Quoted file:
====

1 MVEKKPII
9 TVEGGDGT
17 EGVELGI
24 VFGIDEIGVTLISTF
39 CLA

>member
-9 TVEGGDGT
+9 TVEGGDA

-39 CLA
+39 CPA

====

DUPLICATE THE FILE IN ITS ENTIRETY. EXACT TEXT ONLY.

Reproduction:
1 MVEKKPII
9 TVEGGDGT
17 EGVELGI
24 VFGIDEIGVTLISTF
39 CLA

>member
-9 TVEGGDGT
+9 TVEGGDA

-39 CLA
+39 CPA